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Who really supports our troops?

Item: "Hundreds of sick and wounded U.S. soldiers including many who served in the Iraq war are languishing in hot cement barracks here while they wait--sometimes for months--to see doctors," reported a UPI dispatch from Fort Stewart, Georgia, on October 17. "The Reserve and National Guard soldiers are on what the Army calls 'medical hold,' while the Army decides how sick or disabled they are and what benefits--if any--they should get as a result." A few days after this report, Pentagon officials "shifted professional staff from regional medical facilities to Fort Stewart to help reduce the backlog where appropriate," according to a follow-up UPI story.

Item: The Bush administration, concerned about the public impact of television images of flag-draped coffins returning from Iraq and Afghanistan, "has ended the public dissemination of such images by banning news coverage and photography of dead soldiers' homecomings on all military bases," reported the October 21 Washington Post. In March, on the eve of the war, a Pentagon directive to all U.S. military bases banned "arrival ceremonies for, or media coverage of, deceased military personnel" returning from overseas. The policy, first issued in November 2000, "apparently went unheeded and unenforced, as images of caskets returning from the Afghanistan war appeared on television broadcasts and in newspapers until early this year," noted the Post.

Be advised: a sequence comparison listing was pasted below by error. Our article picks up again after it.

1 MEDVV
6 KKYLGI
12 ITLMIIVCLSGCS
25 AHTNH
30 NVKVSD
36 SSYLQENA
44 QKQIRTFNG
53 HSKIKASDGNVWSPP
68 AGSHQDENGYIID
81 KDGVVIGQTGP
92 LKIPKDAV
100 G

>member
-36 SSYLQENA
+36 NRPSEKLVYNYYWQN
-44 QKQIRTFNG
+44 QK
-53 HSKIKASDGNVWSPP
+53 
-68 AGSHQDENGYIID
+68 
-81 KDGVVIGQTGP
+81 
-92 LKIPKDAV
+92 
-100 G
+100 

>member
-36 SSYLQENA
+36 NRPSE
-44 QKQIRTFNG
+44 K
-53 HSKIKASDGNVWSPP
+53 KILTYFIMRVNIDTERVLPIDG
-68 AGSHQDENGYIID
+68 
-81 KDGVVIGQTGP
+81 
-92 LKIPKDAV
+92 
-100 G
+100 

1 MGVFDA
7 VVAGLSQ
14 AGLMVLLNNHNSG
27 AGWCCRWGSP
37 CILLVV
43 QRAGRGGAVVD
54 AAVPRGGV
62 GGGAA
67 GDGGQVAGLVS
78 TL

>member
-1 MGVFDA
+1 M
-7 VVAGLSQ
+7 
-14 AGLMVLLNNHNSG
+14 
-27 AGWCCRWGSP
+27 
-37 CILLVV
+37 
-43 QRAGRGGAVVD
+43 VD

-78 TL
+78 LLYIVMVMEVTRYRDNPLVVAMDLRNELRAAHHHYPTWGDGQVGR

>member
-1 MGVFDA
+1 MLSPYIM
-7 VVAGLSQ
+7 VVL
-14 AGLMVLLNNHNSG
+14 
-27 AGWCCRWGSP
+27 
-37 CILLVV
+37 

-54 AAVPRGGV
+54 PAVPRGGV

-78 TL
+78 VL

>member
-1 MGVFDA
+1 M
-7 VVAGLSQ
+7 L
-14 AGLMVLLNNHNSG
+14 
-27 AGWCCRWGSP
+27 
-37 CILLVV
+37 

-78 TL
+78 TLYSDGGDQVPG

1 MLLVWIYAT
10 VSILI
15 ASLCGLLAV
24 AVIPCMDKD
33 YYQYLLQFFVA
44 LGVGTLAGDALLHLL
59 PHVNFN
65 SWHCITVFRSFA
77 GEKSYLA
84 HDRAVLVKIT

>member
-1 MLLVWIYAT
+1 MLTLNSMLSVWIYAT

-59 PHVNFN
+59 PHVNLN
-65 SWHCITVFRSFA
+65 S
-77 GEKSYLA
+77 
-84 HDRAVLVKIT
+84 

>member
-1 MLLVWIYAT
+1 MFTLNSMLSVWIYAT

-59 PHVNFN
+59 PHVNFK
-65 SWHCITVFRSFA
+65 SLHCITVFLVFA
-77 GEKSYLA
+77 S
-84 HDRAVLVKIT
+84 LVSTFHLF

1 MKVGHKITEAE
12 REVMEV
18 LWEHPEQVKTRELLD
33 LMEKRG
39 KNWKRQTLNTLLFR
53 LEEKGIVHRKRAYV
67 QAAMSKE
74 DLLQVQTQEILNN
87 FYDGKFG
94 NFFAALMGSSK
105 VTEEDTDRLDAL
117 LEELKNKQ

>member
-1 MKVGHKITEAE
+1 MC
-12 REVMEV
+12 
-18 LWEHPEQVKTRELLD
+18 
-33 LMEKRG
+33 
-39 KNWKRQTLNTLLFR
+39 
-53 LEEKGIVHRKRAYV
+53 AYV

Item: "Veterans groups ... are furious that the White House is blocking legislation that would help ease the burden of medical bills for 670,000 disabled vets," reported the October 2 issue of the online journal Salon. "The Pentagon says it cannot afford the $5-billion-a-year budget-buster and has recommended a presidential veto.... Adding to the drop-drip frustration [of military families] was a trial balloon floated this summer by the Pentagon to cut hazardous pay for soldiers in Iraq. Also, some G.I.s recovering from battle wounds were getting billed for their hospital meals."

Speaking before an audience of cadets at the Citadel, a presidential contender summarized the grim situation quite tidily: "[R]esources are over-stretched. Frustration is up, as families are separated and strained. Morale is down. This administration wants things both ways: To command great forces, without supporting them. To launch today's new causes, with little thought of tomorrow's consequences." Those words were spoken by then Governor George W. Bush in 1999.
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Title Annotation:Insider Report
Publication:The New American
Date:Nov 17, 2003
Words:383
Previous Article:Descent into degeneracy.
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